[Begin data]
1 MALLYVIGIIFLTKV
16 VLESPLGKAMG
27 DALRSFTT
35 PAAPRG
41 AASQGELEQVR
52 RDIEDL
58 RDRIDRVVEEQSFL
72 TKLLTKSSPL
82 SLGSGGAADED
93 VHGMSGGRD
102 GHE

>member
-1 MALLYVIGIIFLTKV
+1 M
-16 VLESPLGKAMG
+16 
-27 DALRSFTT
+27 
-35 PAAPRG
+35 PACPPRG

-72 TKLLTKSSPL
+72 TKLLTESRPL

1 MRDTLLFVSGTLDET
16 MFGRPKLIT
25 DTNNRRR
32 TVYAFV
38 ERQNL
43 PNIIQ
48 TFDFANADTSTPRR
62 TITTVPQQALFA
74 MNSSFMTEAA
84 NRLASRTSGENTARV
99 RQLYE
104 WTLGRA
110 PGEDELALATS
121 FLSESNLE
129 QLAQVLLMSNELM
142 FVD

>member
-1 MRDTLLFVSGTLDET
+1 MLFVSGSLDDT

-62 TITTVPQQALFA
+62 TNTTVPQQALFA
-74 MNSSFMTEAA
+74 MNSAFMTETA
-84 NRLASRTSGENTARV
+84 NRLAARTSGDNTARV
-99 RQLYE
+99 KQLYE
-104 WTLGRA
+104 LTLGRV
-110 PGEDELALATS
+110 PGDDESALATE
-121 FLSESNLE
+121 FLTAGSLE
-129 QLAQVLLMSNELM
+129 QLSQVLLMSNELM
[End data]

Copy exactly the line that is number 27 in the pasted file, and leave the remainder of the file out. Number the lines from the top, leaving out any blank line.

38 ERQNL